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Home Movies Reviews ‘Awake’ Movie Review: Netflix’s Self-Serious Insomnia Sci-Fi

‘Awake’ Movie Review: Netflix’s Self-Serious Insomnia Sci-Fi

After a devastating global event wipes out all electronics and eliminated people's ability to sleep, a former soldier may have found a solution with her daughter

Ritika Kispotta - Wed, 09 Jun 2021 12:44:40 +0100 635 Views
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“Awake” is a violent picture and, unexpectedly, has sharper spiritual interests, slipping some Christian concepts into a harsh movie. Writers Joseph and Mark Raso (who also directs) get a charge out of dangerous situations in the feature, creating a sort of suburban mom passion play that has a decent pace and compellingly bizarre touches to keep the endeavor alert. Awake is an odd little curio that rests in a bizarre middle-ground, a few clicks away from either the feel-good Christianity of Breakthrough or the forced fetal-position response to Blindness. Either choice demands some shameless emotional intensity of brute force, which Awake doesn’t summon quite often enough in its sci-fi story of a world thrown into a sudden state of sleeplessness.

We follow a family, headed up by Jill (Gina Rodriguez), a troubled single mother who works in security and sells stolen pills on the side, struggling to keep her two semi-estranged kids safe as they travel across the US. What makes their predicament that much more perilous is that her daughter can still actually sleep, for reasons unknown, meaning that those around are eager to sacrifice and/or experiment on her. Their journey finds them bumping into characters played by actors who deserve so much more, from Frances Fisher to Barry Pepper to Shamier Anderson to, most depressingly, an understandably bored Jennifer Jason Leigh, as a possibly nefarious psychiatrist.

The film is best at invoking how swiftly fatalism can fall over someone. While Awake has no political inclination or subtext, it’s hard not to see the reflection of a present real-world fermata where sleep hasn’t been useful to a lot of people anyway. Awake, which was pitched before the pandemic, may not be an allegory for our perpetual hyper-awareness of pending doom. But it does embody ennui for how tin stars and military training could deliver us from the brink — which is to say not well if at all.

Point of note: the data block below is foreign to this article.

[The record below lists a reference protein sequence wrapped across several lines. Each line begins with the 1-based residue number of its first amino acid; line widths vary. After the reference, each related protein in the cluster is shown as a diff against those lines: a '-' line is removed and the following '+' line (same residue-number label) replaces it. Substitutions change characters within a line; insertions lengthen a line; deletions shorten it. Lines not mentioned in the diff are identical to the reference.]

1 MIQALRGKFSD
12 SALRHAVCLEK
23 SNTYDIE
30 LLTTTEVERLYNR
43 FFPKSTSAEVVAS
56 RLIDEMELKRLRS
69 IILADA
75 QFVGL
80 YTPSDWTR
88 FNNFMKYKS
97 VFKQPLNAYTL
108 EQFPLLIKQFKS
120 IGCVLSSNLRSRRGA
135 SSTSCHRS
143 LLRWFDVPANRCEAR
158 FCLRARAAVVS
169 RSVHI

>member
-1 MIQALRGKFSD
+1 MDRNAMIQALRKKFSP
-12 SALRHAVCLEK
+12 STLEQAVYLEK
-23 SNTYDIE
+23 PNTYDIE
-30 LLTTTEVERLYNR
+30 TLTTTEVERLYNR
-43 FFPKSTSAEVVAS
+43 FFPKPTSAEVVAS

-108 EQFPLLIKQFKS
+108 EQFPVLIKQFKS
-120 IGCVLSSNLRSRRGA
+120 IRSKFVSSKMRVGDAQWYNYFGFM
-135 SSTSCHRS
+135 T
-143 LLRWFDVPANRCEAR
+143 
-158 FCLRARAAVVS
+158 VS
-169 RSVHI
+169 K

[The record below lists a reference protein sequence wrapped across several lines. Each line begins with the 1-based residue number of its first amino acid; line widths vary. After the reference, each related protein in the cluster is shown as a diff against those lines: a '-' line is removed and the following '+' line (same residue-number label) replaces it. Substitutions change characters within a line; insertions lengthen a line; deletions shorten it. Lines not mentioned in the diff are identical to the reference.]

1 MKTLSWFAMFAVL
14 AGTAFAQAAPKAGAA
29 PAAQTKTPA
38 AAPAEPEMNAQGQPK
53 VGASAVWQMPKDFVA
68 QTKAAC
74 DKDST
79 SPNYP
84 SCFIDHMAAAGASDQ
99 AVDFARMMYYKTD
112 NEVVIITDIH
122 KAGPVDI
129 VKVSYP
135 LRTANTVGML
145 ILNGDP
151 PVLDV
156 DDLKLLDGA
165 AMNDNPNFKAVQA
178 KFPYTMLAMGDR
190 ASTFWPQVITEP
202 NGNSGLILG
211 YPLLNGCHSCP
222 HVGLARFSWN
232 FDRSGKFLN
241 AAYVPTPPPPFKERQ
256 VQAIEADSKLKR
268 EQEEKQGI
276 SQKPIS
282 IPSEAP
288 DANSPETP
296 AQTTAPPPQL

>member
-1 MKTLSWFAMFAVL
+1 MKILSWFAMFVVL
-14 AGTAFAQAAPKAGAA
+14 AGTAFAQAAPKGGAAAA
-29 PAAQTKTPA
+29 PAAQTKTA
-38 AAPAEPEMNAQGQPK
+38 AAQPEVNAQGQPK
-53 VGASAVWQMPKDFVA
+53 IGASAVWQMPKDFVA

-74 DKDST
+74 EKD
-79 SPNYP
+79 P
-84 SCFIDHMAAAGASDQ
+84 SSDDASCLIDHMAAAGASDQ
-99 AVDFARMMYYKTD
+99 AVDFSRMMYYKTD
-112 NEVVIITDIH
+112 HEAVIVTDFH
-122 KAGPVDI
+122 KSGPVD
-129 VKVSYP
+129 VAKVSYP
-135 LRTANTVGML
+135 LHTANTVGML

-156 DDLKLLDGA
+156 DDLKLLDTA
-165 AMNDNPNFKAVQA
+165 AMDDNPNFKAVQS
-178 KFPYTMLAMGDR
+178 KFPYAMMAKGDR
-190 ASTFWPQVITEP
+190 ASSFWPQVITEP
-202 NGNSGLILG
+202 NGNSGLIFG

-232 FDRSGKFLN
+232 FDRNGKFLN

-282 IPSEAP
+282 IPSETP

The concept of Awake is original and sound, but the execution from co-writer/director Mark Raso (from a story by Gregory Poirier and scribing alongside Joseph Raso) relies on one too many apocalyptic sub-genre tropes that slowly overtake that refreshment. It stars Gina Rodriguez as ex-soldier working-class mother Jill pulling hospital night shifts and stealing and selling zombie drugs to street buyers on the side. Her two children Matilda (Ariana Greenblatt) and Noah (Finn Jones), live with their grandmother while Jill sorts out everything from financial problems to PTSD. Such living conditions no longer matter, as one day, while Jill drives the kids around, a worldwide power outage occurs that comes with a mysterious side effect of people no longer being able to fall asleep. The ones that are already unconscious, not limited to extreme circumstances such as comas, wake up on the spot.

The movie provides some character backstory but doesn’t inspect the central sleepless crisis too deeply, preferring to highlight acts of discovery with Murphy’s medical plans and Jill’s groggy battle with equally fatigued outsiders, creating an interesting acting challenge for the cast, offered hallucinations and physical weariness to play. The actual resolution of the story isn’t satisfying, but it does present baptismal imagery that some viewers might respond to more spiritually, with Raso trying to work in Christian ideas without giving up the coarseness of the effort. “Awake” has its issues with “Bird Box” -ing and cruelty, but the production pulls out of a few dramatic tailspins competently, and the general stress of the premise is felt throughout the viewing experience.

Final Score – [7/10]
Reviewed by – Ritika Kispotta
Follow her @KispottaRitika on Twitter (https://twitter.com/KispottaRitika)

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